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Modern blackness nationalism, globalization, and the politics of culture in Jamaica
Modern blackness nationalism, globalization, and the politics of culture in Jamaica
Thomas Deborah A2004
Articles
Subject: Modern Blackness is an ethnographic exploration of Jamaican identity in the late twentieth century and early twenty-first. Analysing nationalism, popular culture, and political economy in relation to one another, the author highlights an ongoing struggle in Jamaica between the values associated with the postcolonial state and those generated in and through popular culture. Following independence in 1962, cultural and political polices in Jamaica were geared toward the development of a multiracial creole nationalism reflected in the country?s motto: ?Out of many, one people?. As the author shows, by the late 1990s, creole nationalism was superseded by ?modern blackness? ? an urban blackness rooted in youth culture and influenced by African American popular culture. Expressions of blackness that has been marginalized in national cultural policy became paramount in contemporary understandings of what it was to be Jamaican.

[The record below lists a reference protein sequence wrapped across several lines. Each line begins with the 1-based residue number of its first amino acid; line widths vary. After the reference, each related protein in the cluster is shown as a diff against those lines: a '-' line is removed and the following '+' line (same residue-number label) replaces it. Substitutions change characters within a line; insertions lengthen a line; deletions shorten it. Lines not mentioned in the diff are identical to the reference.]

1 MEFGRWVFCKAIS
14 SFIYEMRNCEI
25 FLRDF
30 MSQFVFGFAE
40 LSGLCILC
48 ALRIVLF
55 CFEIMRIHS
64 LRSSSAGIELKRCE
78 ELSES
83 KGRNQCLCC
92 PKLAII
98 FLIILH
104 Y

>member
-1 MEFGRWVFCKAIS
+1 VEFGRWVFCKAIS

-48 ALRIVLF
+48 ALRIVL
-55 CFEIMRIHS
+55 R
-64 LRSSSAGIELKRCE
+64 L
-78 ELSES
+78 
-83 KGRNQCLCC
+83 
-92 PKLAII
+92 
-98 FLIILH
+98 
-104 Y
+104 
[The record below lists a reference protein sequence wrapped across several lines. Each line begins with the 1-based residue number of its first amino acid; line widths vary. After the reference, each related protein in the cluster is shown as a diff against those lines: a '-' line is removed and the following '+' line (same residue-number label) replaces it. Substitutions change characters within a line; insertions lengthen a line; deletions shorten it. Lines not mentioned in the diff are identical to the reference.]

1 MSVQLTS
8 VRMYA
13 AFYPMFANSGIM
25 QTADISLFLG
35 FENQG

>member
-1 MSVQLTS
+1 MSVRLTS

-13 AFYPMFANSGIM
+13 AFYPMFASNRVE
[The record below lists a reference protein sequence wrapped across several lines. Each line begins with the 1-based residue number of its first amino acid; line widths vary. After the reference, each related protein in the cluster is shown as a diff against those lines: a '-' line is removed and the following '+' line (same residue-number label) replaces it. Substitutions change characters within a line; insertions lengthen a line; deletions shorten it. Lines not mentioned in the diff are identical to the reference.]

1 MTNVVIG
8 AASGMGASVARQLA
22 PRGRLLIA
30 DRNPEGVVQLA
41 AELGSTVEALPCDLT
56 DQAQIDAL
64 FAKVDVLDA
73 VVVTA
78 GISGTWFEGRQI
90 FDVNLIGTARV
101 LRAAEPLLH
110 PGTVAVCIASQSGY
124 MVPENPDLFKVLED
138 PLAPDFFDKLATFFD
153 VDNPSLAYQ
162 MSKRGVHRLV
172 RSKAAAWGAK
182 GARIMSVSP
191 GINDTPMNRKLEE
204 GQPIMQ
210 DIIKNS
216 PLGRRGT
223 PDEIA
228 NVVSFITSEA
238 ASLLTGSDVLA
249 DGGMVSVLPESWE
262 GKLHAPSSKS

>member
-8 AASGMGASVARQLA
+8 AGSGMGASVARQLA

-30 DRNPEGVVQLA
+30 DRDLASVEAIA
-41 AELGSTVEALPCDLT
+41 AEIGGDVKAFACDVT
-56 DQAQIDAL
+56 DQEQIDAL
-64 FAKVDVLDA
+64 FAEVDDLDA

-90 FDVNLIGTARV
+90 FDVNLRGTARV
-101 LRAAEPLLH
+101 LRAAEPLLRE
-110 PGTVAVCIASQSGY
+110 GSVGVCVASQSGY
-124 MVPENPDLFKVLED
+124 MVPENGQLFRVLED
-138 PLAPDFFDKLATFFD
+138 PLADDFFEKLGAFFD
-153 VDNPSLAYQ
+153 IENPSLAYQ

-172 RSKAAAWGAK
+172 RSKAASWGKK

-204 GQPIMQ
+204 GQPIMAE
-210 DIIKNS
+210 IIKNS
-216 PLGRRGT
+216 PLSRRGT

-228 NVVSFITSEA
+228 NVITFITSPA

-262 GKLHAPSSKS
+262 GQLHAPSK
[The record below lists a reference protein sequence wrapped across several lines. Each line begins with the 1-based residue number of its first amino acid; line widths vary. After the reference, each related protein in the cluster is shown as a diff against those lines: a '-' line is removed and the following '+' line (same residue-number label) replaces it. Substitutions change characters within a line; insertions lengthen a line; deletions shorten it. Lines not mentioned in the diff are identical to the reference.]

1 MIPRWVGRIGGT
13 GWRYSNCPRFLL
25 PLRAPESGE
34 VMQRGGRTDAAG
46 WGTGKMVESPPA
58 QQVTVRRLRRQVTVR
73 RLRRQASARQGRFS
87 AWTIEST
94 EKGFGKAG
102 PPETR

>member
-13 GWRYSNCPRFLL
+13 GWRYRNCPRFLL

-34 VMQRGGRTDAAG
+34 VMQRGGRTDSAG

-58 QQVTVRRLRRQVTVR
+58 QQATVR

Edition:
1st ed
Imprint:
US 2004 Duke University Press
Collation:
357p
ISBN:
0822334194
Dewey class:
CU.3.07THO
Local class:
CU.3.07/THO
Language:
English
BRN:
1841009
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